As Christians we must bring our suffering into the midst of community. “Suffering is wasted if we suffer entirely alone. Those who do not know Christ, suffer alone.” Our suffering “breaks the bonds of our selfishness and isolation from one another, so that we may truly love one another in compassion. We co-suffer with those who are suffering, that their suffering might not lead them into despair and death.” We must heed the words of Nicholas Wolterstorff when he says,
But please: Don’t say it’s not really so bad. Because it is. Death [suffering] is awful, demonic. If you think your task as comforter is to tell me that really, all things considered, it’s not so bad, you do not sit with me in my grief but place yourself off in the distance away from me. Over there, you are of no help. What I need to hear from you is that you recognize how painful it is. I need to hear from you that you are with me in my desperation. To comfort me, you have to come close. Come sit beside me on my mourning bench.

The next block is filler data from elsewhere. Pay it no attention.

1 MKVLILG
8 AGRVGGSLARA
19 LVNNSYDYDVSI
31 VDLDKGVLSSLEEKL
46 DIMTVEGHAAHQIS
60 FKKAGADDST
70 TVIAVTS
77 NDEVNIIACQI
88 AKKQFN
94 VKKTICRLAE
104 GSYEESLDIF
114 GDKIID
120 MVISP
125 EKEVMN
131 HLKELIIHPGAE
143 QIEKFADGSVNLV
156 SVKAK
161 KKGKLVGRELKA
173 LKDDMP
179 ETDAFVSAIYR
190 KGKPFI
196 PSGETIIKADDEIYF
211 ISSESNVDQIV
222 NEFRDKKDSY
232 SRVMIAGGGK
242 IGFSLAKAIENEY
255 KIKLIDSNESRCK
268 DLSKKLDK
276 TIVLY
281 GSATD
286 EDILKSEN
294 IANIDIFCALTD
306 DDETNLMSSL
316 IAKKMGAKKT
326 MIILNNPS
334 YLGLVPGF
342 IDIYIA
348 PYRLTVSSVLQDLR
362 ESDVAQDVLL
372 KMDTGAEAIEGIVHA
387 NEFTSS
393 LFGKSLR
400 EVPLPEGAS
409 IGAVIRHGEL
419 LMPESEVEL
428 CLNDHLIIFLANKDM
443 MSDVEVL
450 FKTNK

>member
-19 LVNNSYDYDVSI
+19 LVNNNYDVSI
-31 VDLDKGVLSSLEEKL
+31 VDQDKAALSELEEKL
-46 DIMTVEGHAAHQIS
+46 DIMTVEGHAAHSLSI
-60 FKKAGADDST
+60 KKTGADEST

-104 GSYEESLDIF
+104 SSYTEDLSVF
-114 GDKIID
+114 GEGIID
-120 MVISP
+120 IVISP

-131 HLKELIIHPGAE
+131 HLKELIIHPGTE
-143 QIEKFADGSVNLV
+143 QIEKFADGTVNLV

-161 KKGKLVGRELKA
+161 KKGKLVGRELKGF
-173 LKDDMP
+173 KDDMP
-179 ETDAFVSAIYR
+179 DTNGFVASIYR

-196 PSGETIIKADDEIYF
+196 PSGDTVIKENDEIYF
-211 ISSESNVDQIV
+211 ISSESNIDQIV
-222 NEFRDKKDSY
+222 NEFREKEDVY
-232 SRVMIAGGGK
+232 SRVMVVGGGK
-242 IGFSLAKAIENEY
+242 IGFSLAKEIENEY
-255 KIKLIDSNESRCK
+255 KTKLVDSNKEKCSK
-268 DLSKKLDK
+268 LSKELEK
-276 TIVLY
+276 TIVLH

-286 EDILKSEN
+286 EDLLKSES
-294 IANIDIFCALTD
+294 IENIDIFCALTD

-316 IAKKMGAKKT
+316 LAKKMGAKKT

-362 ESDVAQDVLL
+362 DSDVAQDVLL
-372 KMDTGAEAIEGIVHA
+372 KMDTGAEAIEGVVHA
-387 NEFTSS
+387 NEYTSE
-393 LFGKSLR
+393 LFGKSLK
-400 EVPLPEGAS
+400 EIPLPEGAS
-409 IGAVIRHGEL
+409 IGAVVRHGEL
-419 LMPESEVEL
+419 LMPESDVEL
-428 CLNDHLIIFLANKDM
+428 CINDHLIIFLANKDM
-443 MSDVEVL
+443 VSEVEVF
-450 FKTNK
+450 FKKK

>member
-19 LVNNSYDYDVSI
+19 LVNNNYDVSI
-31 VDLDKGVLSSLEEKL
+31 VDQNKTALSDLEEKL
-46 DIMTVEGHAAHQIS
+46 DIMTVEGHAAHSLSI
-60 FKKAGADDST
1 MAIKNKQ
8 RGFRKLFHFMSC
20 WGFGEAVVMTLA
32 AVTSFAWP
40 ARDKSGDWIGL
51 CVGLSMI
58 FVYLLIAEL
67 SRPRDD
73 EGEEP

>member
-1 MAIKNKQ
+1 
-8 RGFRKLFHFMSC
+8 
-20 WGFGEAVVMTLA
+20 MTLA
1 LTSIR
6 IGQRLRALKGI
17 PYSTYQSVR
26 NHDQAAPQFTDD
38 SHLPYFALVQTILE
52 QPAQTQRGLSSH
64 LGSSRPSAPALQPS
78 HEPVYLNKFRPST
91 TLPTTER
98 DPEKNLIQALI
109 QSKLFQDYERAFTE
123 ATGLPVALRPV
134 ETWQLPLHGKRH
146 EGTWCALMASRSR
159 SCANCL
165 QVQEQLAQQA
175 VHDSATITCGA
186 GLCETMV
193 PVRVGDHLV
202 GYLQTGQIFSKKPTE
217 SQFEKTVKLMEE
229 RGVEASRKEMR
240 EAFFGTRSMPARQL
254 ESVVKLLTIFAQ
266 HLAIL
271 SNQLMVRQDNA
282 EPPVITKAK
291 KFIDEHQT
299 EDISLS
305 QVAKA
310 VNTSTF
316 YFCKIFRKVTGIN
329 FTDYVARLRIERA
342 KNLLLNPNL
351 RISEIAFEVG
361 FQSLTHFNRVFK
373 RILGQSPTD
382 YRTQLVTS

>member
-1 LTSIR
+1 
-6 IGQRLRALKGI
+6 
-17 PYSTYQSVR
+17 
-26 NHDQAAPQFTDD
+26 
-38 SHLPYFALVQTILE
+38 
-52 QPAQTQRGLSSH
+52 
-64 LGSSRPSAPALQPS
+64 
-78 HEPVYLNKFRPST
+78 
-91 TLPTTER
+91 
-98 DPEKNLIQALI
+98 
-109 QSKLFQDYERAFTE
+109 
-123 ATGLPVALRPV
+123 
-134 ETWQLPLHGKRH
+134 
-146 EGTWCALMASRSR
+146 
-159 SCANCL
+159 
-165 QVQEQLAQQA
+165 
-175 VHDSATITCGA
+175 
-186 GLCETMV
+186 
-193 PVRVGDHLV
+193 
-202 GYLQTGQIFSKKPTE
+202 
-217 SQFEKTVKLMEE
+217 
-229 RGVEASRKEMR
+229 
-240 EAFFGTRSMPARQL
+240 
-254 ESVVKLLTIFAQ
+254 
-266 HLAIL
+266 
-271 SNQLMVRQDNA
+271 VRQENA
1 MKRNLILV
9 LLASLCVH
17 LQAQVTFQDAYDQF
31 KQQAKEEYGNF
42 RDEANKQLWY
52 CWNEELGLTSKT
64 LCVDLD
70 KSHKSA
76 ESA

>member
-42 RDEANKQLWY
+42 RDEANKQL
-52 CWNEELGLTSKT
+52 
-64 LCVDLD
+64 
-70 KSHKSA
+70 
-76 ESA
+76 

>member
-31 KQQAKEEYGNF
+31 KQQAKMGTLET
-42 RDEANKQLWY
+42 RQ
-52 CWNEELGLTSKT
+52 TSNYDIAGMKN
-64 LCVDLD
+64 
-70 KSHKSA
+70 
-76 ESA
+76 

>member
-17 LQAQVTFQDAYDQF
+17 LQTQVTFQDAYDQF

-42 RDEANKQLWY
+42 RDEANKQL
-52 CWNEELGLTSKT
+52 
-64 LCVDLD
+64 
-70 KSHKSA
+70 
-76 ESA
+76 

As Christians, we have hope that beyond this broken life there will come a day when there will be a restoration of all things. There will come a time where there is no longer any, “pain, nor grief or sighing, but life without end.” The same place where God meets us in our suffering is the very place where our suffering finds its final answer. Suffering and death are real and are terrible reminders that the world is not the way it is supposed to be, but suffering and death are not final and they are not ultimately victorious. We grieve but we do not grieve like them who have no hope. N. T. Wright summarizes this so perfectly,
The call of the gospel is for the church to implement the victory of God in the world through suffering love. The cross is not just an example to be followed; it is an achievement to be worked out, put into practice. But it is an example nonetheless, because it is the exemplar—the template, the model—for what God now wants to do by his Spirit in the world, through his people. It is the start of the process of redemption, in which suffering and martyrdom are the paradoxical means by which victory is won.